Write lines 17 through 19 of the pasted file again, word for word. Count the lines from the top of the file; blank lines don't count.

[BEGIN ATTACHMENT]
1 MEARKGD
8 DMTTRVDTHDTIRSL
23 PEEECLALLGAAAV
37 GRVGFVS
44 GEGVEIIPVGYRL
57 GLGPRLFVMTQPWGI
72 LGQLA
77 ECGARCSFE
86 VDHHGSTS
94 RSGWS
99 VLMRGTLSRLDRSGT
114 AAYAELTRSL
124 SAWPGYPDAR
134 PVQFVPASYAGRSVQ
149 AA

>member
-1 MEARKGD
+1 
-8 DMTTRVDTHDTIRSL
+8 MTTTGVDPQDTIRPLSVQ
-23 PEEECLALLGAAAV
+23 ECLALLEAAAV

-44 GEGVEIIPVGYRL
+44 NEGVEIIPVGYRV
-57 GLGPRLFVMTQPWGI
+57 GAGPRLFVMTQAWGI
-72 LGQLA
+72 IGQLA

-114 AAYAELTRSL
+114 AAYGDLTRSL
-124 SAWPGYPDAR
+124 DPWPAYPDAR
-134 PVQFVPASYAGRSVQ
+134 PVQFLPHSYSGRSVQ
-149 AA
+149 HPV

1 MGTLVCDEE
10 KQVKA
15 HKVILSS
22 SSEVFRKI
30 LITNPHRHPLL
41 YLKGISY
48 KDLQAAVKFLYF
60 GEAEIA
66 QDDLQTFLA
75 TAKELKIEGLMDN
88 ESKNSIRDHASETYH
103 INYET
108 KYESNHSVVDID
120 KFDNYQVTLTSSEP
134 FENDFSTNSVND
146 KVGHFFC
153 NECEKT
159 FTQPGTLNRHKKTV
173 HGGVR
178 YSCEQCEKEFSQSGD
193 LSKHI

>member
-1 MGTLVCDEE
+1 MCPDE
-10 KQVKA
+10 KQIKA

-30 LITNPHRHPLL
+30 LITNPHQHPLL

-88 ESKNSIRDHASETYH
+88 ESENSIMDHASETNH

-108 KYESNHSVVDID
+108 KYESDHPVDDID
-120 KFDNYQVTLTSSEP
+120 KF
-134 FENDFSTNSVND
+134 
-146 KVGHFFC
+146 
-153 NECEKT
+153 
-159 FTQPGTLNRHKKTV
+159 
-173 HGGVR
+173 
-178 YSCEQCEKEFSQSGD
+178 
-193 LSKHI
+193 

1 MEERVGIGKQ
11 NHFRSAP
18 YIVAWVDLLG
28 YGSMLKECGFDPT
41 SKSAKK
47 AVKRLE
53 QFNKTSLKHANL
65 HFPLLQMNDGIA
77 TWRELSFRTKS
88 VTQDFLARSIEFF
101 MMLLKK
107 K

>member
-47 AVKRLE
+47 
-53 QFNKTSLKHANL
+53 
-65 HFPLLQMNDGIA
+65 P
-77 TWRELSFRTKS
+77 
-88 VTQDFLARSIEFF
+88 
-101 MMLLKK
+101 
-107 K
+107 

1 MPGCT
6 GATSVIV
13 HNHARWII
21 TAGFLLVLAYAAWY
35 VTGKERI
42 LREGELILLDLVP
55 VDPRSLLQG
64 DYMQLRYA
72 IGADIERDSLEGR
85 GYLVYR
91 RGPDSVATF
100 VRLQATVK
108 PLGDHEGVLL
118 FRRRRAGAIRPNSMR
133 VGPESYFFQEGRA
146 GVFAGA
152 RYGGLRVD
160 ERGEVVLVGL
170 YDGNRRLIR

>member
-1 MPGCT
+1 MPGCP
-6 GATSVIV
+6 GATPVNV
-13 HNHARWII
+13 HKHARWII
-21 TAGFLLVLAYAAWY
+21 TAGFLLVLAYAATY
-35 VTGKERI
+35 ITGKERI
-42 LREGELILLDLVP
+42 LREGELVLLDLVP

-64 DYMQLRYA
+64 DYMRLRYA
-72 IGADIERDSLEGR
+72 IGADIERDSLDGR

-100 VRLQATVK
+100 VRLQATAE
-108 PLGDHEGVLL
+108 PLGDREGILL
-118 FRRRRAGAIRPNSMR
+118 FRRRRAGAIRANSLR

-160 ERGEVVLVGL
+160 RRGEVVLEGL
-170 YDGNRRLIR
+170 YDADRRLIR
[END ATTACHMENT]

-1 MEARKGD
+1 
-8 DMTTRVDTHDTIRSL